Wednesday, June 10, 2015

Words, Jealousy, Hurts

O. T. #535  "Words, Jealousy, Hurts
June 10, 2015
Judges 12
The  men of Ephraim gathered themselves together, and went northward, and said unto Jephthah: Wherefore passeth thou over to fight against the children of Ammon, and didst not call us to go with thee? We will burn thine house upon thee with fire.  Judges 12:1


So very grateful that God has given me another year to live. (365 more days to retirement. SS, here I come, just hold out for me to collect from you.)
I wonder if the city of Gilead and surrounding 20 others which Jephthah and his tribe of Manasseh protected as they conquered the Ammonites. Wouldn't you think that the tribe of Ephraim would be grateful also? Not so. Look at their reaction.

Keep in mind that Israel experienced peace for 31 as the sixth group of judges would rule, including Jephthah for six years, Ibzan, Elon, and Abdon. Yet, with ungratefulness and jealousy, their neighbors across the River, the tribe of Ephraim, gets upset about the whole thing of battling the Ammonites and their army without their help.

New Living Translation says in verse 1-3: Then the people of Ephraim mobilized an army and crossed over the Jordan River to Zaphon. They sent this message to Jephthah: "Why didn't you call for us to help you fight against the Ammonites? We are going to burn down your house with you in it!" Jephthah replied, "I summoned you at the beginning of the dispute, but you refused to come! You railed to help us in our struggle against Ammon. so when I realized you weren't coming, I risked my life and went to battle without you, and the LORD gave me victory over the Ammorites. So why have you now come to fight me?"

What?!! You've got to be kidding!

Life Application Study Bible has this to say about the situation:
Israel had just won a great battle, but instead of joy, there was pettiness and quarreling. The tribe of Ephraim was angry and jealous that they were not invited to join the fighting (although Jephthah said he had invited them). The insults of the Ephraimites enraged Jephthah, who called out his troops and killed 42,000 men from Ephraim.
Jephthah usually spoke before he acted, but this time his revenge was swift. It cost Israel dearly, and it might have been avoided, insulting others and being jealous are not right responses when we feel left out. But seeking revenge for an insult is just as wrong, and very costly.
Did you know that Jephthah is listed in Hebrews 11, the hall of faith? The writer of Hebrews says that he didn't have time to discuss this man's life and faith, though. God had blessed this man who faithfully followed Him.

Well, well, there is that ugly head of jealousy being raised again. Don't we have to be careful that it does try to raise its head within us? (At least I do.) Also, we have to watch out for it in others. Make them feel appreciated, needed, and a part of things. Love covers a lot and over comes a lot, huh? We have to train our self to recognize that ole scudder of jealousy. It only intends to hurt and cause pain, usually with words. Best to head it off at the pass, pardoner, before it gets too strong of a hold.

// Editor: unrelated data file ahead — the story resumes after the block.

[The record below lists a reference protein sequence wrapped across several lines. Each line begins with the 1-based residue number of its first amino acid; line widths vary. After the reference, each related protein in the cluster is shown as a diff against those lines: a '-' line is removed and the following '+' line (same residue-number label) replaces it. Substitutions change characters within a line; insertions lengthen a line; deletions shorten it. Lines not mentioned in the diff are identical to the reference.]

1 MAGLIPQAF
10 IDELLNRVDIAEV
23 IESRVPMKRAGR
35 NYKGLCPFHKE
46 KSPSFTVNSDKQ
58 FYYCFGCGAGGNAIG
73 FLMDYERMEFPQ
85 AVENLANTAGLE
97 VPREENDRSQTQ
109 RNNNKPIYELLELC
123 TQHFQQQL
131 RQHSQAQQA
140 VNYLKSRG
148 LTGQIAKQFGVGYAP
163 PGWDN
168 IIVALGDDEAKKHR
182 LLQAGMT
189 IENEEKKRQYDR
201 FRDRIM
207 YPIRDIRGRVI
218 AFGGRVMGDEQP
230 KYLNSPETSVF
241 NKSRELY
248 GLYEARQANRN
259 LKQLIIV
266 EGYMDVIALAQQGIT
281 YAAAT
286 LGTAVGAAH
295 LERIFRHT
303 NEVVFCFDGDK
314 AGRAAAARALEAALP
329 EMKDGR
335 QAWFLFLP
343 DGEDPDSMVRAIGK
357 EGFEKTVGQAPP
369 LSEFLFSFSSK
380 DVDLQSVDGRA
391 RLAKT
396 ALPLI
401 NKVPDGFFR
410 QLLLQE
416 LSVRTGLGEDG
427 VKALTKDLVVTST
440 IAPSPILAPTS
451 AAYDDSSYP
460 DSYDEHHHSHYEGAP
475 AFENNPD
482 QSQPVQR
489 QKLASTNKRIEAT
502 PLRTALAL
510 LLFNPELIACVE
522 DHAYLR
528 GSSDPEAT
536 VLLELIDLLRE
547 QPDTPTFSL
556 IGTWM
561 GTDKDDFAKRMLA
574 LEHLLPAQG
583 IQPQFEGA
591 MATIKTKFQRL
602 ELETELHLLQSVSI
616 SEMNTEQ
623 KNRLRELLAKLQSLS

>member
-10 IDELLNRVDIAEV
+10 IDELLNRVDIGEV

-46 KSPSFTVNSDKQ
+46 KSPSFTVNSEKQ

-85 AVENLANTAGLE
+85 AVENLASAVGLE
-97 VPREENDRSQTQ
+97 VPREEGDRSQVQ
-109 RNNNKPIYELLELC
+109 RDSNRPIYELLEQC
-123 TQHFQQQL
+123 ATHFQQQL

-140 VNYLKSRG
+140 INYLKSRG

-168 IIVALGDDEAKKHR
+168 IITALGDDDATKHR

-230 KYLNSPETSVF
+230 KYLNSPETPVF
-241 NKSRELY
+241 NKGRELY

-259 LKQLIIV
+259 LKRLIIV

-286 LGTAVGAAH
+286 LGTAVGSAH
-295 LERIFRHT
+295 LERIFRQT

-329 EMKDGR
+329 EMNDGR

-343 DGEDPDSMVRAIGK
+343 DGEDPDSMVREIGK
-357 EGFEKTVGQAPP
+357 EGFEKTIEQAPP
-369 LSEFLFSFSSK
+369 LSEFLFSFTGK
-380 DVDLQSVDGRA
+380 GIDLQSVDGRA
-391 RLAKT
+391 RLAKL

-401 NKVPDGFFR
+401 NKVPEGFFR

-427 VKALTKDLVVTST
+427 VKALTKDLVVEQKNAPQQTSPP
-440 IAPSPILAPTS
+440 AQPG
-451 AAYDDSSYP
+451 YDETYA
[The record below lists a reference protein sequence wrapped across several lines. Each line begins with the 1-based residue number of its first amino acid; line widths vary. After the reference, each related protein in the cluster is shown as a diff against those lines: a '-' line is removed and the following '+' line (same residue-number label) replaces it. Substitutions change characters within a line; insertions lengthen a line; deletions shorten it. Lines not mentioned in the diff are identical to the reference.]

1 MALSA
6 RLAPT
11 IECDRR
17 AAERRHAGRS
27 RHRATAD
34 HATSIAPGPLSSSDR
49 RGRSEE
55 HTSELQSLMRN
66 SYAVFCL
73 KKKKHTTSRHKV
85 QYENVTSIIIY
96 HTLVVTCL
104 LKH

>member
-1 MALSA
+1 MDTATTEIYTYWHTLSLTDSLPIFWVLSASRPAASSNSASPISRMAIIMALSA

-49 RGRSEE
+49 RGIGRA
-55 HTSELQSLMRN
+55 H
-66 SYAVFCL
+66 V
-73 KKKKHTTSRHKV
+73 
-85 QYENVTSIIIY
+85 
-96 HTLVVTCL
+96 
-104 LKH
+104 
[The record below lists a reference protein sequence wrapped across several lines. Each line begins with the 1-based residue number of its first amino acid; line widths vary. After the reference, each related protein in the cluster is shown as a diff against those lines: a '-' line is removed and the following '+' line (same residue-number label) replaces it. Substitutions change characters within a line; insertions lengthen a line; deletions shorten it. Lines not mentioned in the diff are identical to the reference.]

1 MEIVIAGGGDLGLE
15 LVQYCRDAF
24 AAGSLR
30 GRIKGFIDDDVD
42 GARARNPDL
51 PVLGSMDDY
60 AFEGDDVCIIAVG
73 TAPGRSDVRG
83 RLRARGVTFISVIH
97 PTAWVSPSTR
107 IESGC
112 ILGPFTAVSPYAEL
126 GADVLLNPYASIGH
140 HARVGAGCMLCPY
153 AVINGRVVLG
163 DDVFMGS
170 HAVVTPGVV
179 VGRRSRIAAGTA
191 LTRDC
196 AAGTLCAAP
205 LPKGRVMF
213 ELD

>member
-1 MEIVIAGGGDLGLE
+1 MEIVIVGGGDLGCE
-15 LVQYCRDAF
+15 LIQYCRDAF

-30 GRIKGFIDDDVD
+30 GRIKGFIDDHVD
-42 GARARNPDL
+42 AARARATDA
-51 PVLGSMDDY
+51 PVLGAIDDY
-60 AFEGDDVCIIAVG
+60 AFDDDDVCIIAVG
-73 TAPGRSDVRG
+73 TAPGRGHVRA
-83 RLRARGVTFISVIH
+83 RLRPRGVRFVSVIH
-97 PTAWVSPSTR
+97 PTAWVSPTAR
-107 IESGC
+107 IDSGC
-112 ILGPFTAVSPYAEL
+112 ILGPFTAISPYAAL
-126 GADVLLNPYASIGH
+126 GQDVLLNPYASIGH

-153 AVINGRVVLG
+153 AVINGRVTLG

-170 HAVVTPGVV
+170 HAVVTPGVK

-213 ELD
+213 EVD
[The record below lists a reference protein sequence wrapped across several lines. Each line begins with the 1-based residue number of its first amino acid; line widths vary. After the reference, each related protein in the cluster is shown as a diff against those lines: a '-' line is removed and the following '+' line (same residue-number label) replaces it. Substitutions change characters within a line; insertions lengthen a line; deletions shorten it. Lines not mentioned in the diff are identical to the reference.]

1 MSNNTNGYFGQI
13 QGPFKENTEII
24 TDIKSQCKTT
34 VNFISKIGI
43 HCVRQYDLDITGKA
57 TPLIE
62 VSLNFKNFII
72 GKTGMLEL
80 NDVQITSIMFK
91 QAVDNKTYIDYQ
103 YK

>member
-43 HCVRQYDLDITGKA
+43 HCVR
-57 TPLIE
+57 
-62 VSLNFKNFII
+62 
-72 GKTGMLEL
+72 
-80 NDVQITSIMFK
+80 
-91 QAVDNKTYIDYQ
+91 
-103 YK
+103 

Is this a pattern for the tribe of Ephraim? Back in Judges 8, during Gideon's day. Ephraim was the most prominent of the 12 tribes of Israel. Why, the tabernacle was located in their territory, and Joshua was one of their descendants. In spite of all of that, they complained about not being included in the call to war by Gideon. He calmed down the Ephraimites with compliments. Wonder why Jephthah did not adhere to the same method.

How did Jephthah know when a fugitive Ephraimite man tried to cross back over the Jordan River at a shallow crossing was such? The Gilead men would challenge him, asking if he was an  Ephraimite. When answering "No," then the Gilead men put them to the test by having them say the word Shibboleth (translated as either stream or ear of grain.) For whatever reason, they could not pronounce the word properly, making them easily identified. (David Jeremiah)

This word was chosen as a password because it contained a consonant which the Ephramites could not pronounce. Instead they pronounce the word Sibboleth. (Falwell)
This linguistic test shows that the Ephramite dialect followed the Arabic influence in which s took the place of sh. (Bruce)

Then they would kill the Ephraimite. To be exact, 42,000 were killed during that time. How needless! A civil war going on within the Israelites. How upset this would have made Moses and Joshua. God allowed it, though.

Here's an interesting note: Falwell tells us that a similar pronunciation test was used by the northerner soldiers during our Civil War in distinguishing if a man was a southerner, to discover another by certain words.

Maybe it is best to keep ones mouth shut at times. Words reveal who we are. Interesting thought.

Proverbs 15:1 says, A soft answer turneth away wrath: but grevious words stir anger.
Proverbs 15:23 says, A man hath joy by the answer of his mouth: and a word spoken in due season , how good is it!
Proverbs 25:11 tells us, A fitly spoken is like apples of gold in pictures of silver.


Let go of words that are hurtful to me.

Watch the words I say.

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